From the point of understanding the economic policies and a social structureadvocated by Kautilya, it is important to know the size of the country he envisaged.During the period, which can be ascribed to Arthashastra, i.e. between 4th centuryB.C. and 150 A.D., there were empires and kingdoms that were ruled by an oligarchyof chiefs or a King. Obviously, therefore, the protection of ones territory and thewealth was the key factor in deciding the extent of territorial boundaries and theirnature. At the same time for the rulers to have a complete administrative controlover the territory was equally important. Therefore, the extent of the territorieswas governed mainly by the abilities of the rulers to defend it.

    But as history tells us, Chanakya was a revolutionary thinker who did not conceivemere kingdoms but instead a complete nation. This makes it critical to exactlyvisualize the Kautilyan country. Also the hierarchical terms like Janapada, Maha-Janapada, Gana-rajya and Rashtra are often reflected in the Chanakyas vocabularyon territories. Since these terminologies are referred differently in differentcontexts, this makes it further difficult to precisely define the extent of the country.

    Kautilya envisaged natural features like mountains, valleys, plains, deserts, forests,lakes and rivers as the frontier regions, which provided the oppor-tunities to defend

    Institute of Town Planners, India Journal 7 - 1, 87 - 95, January - March 2010

    Sameer M. Deshkar

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    1 Such considerations were also evident during ages that followed and were used in thestrategic planning of Fort Cities in India by various rulers.

    (Source: Wikipedia)

    Fig.1 The Maha-janapadas in India during 600 B.C. the country at the timesof war or any suchcircumstances1. Since asmaller region cannothave all these featurestogether, it can beinferred that thegeographical extent ofthe Kautilyan countrywas of larger size.Secondly, the policieson foreign relations ofa state defined on thebasis of theory ofmandala indicate theexistence of at leastdozen states situatedwith close peripherieswithin the borders ofIndia. Therefore, thestate visualized inArthashastra can besupposed to be as large

    as a modern state in present day India. The scale of salaries laid down for variousstate servants also supports this proposition.

    The country thus defined was divided into four provinces with a town as theheadquarters of each province. The main city was fortified and located in thecentral part of the country (Fig. 2) with perennial source of water. The countrysidewas marked with villages located amidst pasture lands and lands for agriculture.Water from rivers and lakes was impounded for agriculture with the help of damsand embanked. Forests for recreation and for economic benefits were grownadjoining to the countryside. The frontier regions in the Kautilyan country weremarked with elephant forests and untamed jungles. The jungles were inhabited bythe tribes who possessed the knowledge of Regional Geography and its use in warfare.These tribes were given certain special rights and were not completely under thecontrol of the king. Since Kautilya also prescribed some impingent regulations forenvironmental and animal welfare, the tribes could have also been given the rightsover the natural resources in areas they inhabited. The frontiers were protectedby the forts built especially on the trade routes to other countries.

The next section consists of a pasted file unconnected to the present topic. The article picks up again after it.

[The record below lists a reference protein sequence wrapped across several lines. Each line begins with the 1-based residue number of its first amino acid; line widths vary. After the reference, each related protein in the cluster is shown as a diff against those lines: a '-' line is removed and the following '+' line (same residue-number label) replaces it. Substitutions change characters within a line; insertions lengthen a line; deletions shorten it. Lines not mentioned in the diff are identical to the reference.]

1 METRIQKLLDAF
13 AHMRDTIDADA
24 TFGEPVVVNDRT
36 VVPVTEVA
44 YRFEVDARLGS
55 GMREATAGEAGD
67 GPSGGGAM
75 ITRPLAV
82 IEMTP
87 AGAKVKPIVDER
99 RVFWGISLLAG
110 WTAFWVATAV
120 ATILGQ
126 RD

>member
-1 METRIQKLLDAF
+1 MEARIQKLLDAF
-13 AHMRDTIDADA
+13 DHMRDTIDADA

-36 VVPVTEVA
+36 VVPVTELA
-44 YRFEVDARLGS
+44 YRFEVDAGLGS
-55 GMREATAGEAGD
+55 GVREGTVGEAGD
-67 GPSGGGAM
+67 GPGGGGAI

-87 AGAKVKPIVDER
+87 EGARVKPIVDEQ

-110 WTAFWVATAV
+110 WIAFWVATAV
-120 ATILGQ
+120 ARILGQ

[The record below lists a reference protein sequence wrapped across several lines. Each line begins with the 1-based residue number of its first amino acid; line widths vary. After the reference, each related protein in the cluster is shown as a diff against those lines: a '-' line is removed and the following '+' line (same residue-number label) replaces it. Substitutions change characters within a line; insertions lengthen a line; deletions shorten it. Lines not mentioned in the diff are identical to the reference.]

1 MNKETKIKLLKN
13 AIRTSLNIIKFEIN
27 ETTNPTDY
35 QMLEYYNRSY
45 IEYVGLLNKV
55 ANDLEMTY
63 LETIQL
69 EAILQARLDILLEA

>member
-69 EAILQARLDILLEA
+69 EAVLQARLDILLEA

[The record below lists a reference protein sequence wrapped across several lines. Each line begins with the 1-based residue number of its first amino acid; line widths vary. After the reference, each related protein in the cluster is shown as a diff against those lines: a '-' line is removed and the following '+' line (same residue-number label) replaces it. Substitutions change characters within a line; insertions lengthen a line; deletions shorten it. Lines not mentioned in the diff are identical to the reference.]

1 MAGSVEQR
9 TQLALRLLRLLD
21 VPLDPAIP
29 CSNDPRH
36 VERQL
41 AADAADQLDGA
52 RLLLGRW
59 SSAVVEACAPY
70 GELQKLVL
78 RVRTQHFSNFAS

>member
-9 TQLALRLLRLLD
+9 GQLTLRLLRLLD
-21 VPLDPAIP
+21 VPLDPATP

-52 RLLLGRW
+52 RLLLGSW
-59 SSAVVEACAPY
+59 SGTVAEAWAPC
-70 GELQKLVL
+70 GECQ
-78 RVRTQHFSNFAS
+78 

Institute of Town Planners, India Journal 7 - 1, 87 - 95, January - March 2010

    Sameer M. Deshkar

  • 90


    From the perspective ofunderstanding the principlesof design, development andmanagement of settlements,Kautilya prescribed that it isimportant to know the kind ofurbanization he conceptu-alized. He mentions a welldefined hierarchy of theurban centers and theadministrative divisions. Thesedivisions were based mainly onthe size of population andwere influenced by theresources available in theregion and opportunities foreconomic development. Thesmallest division was a villageconsisting of each not less thana hundred families and notmore than five hundredfamilies of agricultural peoplewith boundaries extending asfar as a krsa (2,250 yards).Apparently Kautilya alsoenvisioned certain quality oflife for the inhabitants byspecifying population densityand kind of physicaldevelopments in various partsof the town. Further, in hispolicies on urbanization,Kautilya encourages migrationto the countryside in order toprevent overcrowding intothe cities. This ensured acontrol over population as well as building densities and thus also reduced thehazard risks in city centers. The policy might also have been implied on widelyspreading out the population across the nation, not just concentration in particularcities or national capitals thus supporting integrated and comprehensive growth ofthe regions. However, such outward regions were essentially with well developedagrarian economy.

    Fig. 2 Hypothetical Sketch of the State asConceived by Kautilya

    Institute of Town Planners, India Journal 7 - 1, 87 - 95, January - March 2010

    Sameer M. Deshkar

  • 91

    Kautilya encouraged and invited peoplefrom other places to come and settle downin the countryside. He also advocated theformation of